Design process

raksablogi, the hilltop project

Design process - How the final design came together?

Tiia and Craig

Having researched various prefab companies online, for the reasons shared in the first post, we decided we were serious about meeting with Sunhouse, fully intent on working with them quickly after. We did not spend time meeting with other prefab house designers as we were sold on Sunhouse’s concept and design - we trusted our online research.

Design process

It was early December 2019, living in Norway at the time, so we scheduled a meeting (a pre-COVID’19 physical meeting in their office, no less!) with Saara (one of their sales representatives) around a weekend where we had scheduled multiple plot viewings. Unlike many in Finland, it seems, we did not already own our land. On that (fateful, it turns out) weekend we viewed the land we are building on and completed the purchase around Christmas.

A new year, a new project...Having secured the land, the call was made to Sunhouse to confirm we wanted to move forward. The next stage was to meet with Sunhouse on site with Saara and Kalle. This allows the architect to see the site to help visualize the house’s setting. Given our ambitious schedule, we met the first weekend in January 2020; taking a detour to Finland while flying back from Christmas in the UK with Tiia suffering from a severe case of morning sickness.

Design process

We spent the day with Saara and Kalle from Sunhouse to meet on site and after lunch we spent several hours going through our vision of the house and list of wants and desires. We found this time invaluable as you are able to draw on the architect’s experience for input on things like direction of the house and layout of the plot - a good example is our bedroom facing north with no direct sunlight, keeping it cool for those warm Finnish summer nights and optimizing evening sun to the sauna terrace. Prior to this site visit we had extensively been through their website for inspiration and was drawn to a couple of their example house models as a starting point. We laid out a few pages which had a wish list per room - a useful starting point and worth the time.

Design process

Draft one of the house plans took Sunhouse about two months to prepare (this can vary depending on their volume of ongoing work). Once ready, we met with Sunhouse again for them to present the design (and attached costs!). An exciting meeting, where you get to see the vision of the house come to life in 3D pictures. In our case, subsequent to this, there would be a few iterations to the plans, initially this was to reduce the overall size of the main house; requiring a couple of compromises from our wish list (bye bye a separate bathroom for the baby). Thereafter, most of the changes would be more detailed design elements, right down to the colour of the outer materials at the end. While we initially imagined this process to be completed by March, this took us up to June. We suspect this is a variable process depending on your level of involvement and attention to detail. To put this into perspective, we had about five iterations (the drafts are called L1, L2, L3 etc.) to our design and many more versions of the order specifications. Sunhouse tells us a typical number is more like two - making us at least noteworthy in the office...the devil, indeed, is in the detail, it seems!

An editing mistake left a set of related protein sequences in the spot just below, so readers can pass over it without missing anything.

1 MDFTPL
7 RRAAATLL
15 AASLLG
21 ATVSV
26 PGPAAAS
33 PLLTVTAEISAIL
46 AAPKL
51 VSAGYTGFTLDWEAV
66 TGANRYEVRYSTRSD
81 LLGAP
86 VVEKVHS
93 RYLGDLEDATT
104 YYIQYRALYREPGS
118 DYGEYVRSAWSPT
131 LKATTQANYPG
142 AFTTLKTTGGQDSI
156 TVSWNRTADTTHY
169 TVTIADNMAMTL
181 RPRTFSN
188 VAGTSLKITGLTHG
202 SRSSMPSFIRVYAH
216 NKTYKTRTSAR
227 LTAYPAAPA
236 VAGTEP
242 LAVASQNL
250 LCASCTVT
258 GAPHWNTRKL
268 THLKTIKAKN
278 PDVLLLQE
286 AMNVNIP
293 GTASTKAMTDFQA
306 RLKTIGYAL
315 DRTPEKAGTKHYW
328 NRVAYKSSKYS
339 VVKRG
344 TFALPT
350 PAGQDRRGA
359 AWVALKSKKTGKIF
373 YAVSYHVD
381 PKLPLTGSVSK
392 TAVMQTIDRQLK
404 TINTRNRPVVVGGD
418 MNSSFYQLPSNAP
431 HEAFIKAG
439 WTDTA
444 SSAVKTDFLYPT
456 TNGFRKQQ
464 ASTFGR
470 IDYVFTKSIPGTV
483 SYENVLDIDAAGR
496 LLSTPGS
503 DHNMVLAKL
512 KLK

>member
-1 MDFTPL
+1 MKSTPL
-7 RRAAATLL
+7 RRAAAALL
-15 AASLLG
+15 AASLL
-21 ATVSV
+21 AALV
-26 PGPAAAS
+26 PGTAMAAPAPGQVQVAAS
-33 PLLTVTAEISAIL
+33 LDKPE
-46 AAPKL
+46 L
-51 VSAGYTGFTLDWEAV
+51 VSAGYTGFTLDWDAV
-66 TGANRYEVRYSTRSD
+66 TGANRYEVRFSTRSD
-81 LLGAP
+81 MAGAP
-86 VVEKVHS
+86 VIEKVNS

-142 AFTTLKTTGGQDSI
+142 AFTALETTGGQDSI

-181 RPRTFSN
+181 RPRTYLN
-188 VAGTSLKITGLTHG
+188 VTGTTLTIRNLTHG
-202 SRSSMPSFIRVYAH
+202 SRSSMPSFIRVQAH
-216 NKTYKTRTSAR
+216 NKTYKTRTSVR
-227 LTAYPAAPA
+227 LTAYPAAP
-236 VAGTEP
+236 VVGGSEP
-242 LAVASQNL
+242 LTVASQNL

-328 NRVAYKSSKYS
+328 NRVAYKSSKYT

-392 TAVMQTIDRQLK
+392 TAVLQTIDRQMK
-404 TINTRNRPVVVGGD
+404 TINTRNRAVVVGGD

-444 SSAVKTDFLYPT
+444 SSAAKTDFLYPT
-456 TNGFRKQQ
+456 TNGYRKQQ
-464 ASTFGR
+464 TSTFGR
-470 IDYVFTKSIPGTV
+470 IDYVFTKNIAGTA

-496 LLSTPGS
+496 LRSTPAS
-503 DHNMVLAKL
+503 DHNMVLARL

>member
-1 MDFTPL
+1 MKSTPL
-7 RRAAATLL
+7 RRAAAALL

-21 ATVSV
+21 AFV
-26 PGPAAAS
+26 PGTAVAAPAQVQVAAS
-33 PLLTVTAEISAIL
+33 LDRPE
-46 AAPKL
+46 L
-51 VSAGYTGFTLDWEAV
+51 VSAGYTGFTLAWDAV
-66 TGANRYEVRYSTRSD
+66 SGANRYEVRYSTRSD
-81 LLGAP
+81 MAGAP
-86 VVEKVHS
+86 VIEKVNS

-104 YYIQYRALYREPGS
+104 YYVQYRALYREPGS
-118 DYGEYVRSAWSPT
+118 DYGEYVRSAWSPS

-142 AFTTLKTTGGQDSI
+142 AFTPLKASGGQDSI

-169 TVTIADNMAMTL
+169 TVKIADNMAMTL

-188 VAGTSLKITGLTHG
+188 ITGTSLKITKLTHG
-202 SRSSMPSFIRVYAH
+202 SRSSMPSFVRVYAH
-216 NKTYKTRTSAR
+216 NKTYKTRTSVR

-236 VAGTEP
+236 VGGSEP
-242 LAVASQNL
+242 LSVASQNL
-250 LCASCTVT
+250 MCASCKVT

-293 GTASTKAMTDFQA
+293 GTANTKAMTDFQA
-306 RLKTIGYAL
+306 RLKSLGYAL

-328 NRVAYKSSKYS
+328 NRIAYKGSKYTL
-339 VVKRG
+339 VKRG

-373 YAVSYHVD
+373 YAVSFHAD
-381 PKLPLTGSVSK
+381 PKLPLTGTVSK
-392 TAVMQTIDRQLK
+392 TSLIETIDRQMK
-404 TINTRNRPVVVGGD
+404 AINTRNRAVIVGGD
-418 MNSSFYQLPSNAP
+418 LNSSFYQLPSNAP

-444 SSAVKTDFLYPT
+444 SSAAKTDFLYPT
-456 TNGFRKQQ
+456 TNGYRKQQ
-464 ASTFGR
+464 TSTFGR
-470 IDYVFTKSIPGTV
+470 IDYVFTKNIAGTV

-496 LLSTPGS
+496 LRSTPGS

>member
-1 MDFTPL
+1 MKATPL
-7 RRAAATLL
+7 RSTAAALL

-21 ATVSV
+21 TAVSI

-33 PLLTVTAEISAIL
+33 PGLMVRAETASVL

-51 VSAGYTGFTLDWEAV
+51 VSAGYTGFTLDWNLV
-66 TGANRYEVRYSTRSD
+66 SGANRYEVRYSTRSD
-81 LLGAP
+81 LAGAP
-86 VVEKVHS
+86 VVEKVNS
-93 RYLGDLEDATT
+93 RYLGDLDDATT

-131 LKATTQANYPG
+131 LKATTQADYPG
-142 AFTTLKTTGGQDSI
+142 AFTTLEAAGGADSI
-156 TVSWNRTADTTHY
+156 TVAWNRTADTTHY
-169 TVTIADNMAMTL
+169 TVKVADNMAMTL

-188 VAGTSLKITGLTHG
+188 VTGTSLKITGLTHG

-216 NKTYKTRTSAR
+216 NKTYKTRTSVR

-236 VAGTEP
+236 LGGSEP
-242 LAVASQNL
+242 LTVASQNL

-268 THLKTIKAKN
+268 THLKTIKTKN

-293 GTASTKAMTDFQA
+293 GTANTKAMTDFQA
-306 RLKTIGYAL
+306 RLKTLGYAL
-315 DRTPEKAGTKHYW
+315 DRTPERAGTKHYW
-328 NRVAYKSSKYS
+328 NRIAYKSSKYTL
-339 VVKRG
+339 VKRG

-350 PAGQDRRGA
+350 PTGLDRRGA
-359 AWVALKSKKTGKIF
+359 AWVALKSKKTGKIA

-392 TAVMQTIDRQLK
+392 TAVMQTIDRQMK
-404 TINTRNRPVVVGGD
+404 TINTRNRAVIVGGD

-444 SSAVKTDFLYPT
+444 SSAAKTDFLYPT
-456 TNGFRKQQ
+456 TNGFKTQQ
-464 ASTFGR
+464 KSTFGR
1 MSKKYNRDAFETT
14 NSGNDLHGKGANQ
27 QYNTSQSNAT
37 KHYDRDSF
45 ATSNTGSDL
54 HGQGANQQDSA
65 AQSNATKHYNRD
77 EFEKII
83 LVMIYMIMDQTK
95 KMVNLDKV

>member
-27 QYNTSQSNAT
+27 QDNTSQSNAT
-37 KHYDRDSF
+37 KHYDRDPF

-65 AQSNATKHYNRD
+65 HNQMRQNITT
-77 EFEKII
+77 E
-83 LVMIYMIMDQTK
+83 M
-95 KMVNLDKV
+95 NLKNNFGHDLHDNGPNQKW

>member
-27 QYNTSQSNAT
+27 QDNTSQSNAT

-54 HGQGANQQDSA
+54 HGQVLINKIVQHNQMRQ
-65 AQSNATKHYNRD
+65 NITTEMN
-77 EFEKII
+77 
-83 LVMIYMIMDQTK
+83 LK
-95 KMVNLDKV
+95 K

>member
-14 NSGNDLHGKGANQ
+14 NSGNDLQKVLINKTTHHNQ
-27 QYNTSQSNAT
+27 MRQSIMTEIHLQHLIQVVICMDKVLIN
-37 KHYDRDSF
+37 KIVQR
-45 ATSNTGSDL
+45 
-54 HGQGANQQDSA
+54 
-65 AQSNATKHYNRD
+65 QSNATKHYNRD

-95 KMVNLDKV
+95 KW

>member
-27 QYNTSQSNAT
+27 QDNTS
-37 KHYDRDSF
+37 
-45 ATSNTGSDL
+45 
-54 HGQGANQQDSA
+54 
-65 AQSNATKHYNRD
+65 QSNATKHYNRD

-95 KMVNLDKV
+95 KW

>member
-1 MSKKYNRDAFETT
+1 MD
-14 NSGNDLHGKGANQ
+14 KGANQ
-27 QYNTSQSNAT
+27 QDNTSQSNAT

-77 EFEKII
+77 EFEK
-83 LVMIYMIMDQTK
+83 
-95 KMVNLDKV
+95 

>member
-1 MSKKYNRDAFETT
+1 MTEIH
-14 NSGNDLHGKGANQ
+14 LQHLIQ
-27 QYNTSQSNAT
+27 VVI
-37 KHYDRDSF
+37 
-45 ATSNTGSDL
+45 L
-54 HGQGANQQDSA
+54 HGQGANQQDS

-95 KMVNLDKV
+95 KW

Design process

“Pinspiration!”...the power of Pinterest. We had done some browsing of Pinterest ourselves but Sunhouse also suggested we did so and, so, shared with them folders we set up by room. Going through room by room and more intently looking at some pictures of ideas we had really helped visualize what we wanted to achieve. Sharing with Sunhouse allowed them to add some finer details to the 3D pictures.

Design process

The first print out of the plans from Sunhouse came with a scale ruler. This was like a late Christmas present for Craig, he loves it having never had one before! For us, we didn’t want excessive space and were working to a budget; as well as being interested in the details. We went over the plans extensively with the scale ruler and recreated some of the spaces in the flat we were living in Oslo to give us some practical visualization. Go and see things of scale as well. When we designed the house, we were living in a small 35 m² flat in Oslo, as such we didn’t have much around us to compare our drawings to. We visited a kitchen store to give some scale to the kitchen, for example. Initially we had a 3.5 m long island in the kitchen - we had no idea how big that was until seeing a 2.5 m one in the store. Needless to say this has been reduced, a little bit!

Design process

Keep in mind the timeline. Once you are happy with the draft designs, you’re not ready for the planning permission application. At this point, the more detailed plans need to be prepared which takes a few weeks, see our previous post of timeline and pitfalls!


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Planning a house build - Step-by-step guide

Project timeline - How long does it take to design and plan a house build

The Hilltop Project - Building a lide, not just a house